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I've been told not to use excuses, as per a "set of ethics", that if I gave reason for being late for an appointment, for work, not being a mathematician, etc. But, I don't see a moral difference between giving a reason for doing/ not doing something, and making excuses. If the justification I have is not extraordinary, or is not fabricated, how is it seen as less moral than another answer?

UPDATE, Feb. 26th, 2017: Since the Moderators can't decide if this is a question that is "off-topic" or not, I've tried to word it a little different than before, as per the Help Center Guidelines ~ Philosophy.Stackexchange.Com.

According to this excerpt from the same, there are places on this site where the question fits:

Applied Philosophy — The more specific disciplines where philosophical methods are applied, such as logic and argumentation, the philosophy of language... social philosophy,etc."

closed as off-topic by Alexander S King, Conifold, Dave, Swami Vishwananda, virmaior Feb 27 '17 at 0:11

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If this question can be reworded to fit the rules in the help center, please edit the question.

  • Hi, welcome to Philosophy SE. Questions about definitions of words are considered off-topic on this site, please use online dictionaries. Excuse is described as "a reason or explanation put forward to defend or justify a fault or offense." – Conifold Feb 24 '17 at 20:12
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    I'm voting to close this question as off-topic because it is a question about language use, not philosophy. – Alexander S King Feb 24 '17 at 22:05
  • @Alexander S King, It's a question about the commonly associated inferences made while using the terms “reason" and "excuse". – Hydra119 Feb 24 '17 at 22:18
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    Hi. I'm voting to keep this question open. It seems to me a non trivial question about basic rationality, providing reasons. It is not about words. – Ram Tobolski Feb 25 '17 at 0:06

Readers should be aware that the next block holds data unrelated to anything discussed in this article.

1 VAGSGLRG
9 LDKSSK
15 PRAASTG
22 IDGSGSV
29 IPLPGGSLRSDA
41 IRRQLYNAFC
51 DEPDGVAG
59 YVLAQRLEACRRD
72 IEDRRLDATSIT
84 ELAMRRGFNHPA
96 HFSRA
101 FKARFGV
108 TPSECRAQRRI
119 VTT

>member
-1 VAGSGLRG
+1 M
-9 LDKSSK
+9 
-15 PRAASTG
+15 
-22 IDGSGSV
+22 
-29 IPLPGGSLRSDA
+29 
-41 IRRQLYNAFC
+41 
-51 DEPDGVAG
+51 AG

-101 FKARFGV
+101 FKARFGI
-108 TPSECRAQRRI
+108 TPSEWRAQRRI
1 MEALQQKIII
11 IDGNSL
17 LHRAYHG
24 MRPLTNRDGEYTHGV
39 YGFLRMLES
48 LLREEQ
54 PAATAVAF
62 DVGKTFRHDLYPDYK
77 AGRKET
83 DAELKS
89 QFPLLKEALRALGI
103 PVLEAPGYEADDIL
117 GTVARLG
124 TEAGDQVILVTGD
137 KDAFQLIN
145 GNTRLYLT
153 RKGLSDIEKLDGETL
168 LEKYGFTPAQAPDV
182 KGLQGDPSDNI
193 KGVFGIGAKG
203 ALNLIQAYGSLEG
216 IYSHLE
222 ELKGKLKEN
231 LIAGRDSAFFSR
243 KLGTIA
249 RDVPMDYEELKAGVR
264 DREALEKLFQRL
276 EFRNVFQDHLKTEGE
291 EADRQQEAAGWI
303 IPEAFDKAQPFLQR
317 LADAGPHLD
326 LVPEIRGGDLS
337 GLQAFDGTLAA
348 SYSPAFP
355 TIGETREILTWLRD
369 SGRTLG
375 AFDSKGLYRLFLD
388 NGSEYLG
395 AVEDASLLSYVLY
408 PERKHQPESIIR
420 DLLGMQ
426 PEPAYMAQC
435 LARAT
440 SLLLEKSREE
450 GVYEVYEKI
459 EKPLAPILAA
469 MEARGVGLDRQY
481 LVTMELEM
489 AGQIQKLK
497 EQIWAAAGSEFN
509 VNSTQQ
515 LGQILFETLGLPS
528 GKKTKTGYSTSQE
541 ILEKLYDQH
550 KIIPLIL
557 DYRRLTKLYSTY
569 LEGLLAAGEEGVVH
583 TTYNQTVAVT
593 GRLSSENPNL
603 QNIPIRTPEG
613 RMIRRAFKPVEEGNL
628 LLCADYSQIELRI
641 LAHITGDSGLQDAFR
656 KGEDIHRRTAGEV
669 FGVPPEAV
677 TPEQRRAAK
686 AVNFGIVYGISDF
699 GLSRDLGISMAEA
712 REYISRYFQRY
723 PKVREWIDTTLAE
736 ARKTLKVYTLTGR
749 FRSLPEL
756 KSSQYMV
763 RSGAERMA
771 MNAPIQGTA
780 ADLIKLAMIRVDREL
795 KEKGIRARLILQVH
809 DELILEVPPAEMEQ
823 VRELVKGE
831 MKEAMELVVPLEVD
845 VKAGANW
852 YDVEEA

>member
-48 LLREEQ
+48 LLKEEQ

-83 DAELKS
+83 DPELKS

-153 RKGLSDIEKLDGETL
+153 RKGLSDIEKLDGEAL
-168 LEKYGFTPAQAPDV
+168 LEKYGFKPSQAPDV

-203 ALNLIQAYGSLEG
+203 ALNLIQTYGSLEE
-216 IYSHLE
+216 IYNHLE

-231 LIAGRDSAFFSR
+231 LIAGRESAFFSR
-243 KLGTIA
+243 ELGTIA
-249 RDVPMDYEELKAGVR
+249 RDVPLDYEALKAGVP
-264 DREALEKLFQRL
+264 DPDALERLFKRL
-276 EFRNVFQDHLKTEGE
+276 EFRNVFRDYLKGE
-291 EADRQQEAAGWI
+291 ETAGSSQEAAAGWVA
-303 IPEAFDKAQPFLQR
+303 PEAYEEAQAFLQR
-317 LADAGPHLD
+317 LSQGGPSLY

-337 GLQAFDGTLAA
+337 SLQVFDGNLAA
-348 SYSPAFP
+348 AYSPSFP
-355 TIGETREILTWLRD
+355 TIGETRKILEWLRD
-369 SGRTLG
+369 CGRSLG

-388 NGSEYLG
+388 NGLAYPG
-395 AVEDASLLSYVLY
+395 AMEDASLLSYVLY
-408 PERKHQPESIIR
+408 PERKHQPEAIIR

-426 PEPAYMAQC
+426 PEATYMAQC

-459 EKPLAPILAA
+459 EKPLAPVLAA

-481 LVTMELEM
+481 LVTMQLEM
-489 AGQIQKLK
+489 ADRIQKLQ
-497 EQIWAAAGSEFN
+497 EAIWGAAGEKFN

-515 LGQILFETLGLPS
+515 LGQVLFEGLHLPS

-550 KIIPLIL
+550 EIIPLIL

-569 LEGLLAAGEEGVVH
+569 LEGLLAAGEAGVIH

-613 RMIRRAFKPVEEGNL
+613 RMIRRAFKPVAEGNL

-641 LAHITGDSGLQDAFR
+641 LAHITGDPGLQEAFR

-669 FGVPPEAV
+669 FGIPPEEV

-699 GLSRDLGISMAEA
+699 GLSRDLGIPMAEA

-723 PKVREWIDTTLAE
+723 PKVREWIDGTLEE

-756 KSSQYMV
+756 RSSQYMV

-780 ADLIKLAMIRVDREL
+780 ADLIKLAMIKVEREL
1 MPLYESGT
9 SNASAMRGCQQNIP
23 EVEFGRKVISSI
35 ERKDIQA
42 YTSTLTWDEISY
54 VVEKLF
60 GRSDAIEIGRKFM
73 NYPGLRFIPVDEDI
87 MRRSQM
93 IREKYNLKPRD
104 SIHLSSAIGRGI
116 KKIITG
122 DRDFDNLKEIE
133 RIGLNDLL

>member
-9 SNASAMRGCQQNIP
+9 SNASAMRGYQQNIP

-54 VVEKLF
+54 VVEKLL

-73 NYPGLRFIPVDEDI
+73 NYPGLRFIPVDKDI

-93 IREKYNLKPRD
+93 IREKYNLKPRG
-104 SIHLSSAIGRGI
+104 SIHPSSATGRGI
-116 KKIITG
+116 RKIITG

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    I agree with @RamTobolski, this is perfectly on topic, e.g. in philosophy of action. – Eliran Feb 25 '17 at 22:06
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The philosopher J. L. Austin, in his 1957 paper "A Plea for Excuses", makes a distinction between justifications and excuses. Contrasting these notions, he writes:

In the one defence, briefly, we accept responsibility but deny that it was bad: in the other, we admit that it was bad but don't accept full, or even any, responsibility. (p. 2)

In one of his examples Austin considers killing:

this may be on the ground that the killing was done in battle (justification) or on the ground that it was only accidental if reckless (excuse).

In other words, providing reasons is a way to argue that your action was right, or justified. Presumably, you would do it again under the same circumstances. Offering excuses, on the other hand, is a way to argue for not being held responsible, e.g. due to factors beyond your control.

  • I looked up the link that you offered, and since my phone is prohibiting me from downloading PDFs, I read this, and this. I'm unconvinced that it's a verbatim recreation of the article, though. – Hydra119 Feb 26 '17 at 22:37
  • @Hydra119 No, these just show the abstract (a sort of summary) of the paper. I wasn't able to find any non-pdf version online, so you might want to try again when you can download it. – Eliran Feb 26 '17 at 22:45
  • Also found this, which has more of the article in it. I'll see if I can get the rest tomorrow. – Hydra119 Feb 27 '17 at 2:17
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When an agent provides "reasons", she stands for, and takes responsibility for her action. It signals that the agent acted (wasn't passive), and acted under favorable circumstances for deliberate action: in clear mind, in possession of one's faculties, in possession of relevant and correct information, not under threat (duress), and without unexpected interruptions.

When an agent provides "excuses" for an action, it signals that she did the action, at least in part, because of some unfavorable circumstances, and would not have done it otherwise. She pleads for diminished responsibility, on the basis of some unfavorable circumstance for deliberate action, like: being retarded or disabled in some relevant way, being drunk, being drugged, being sick, being insane, acting under threat, facing an unexpected interruption (there was a train strike, the dog ate my homework), innocently possessing wrong information (he told me the time was nine o'clock) or being passive and not acting at all (I didn't push you, I just fell over).

In Western philosophy, these distinctions were first discussed by Aristotle, in book III of the Ethics, under the title of involuntary action.

Those things, then, are thought-involuntary, which take place under compulsion or owing to ignorance; and that is compulsory of which the moving principle is outside, being a principle in which nothing is contributed by the person who is acting or is feeling the passion, e.g. if he were to be carried somewhere by a wind, or by men who had him in their power.

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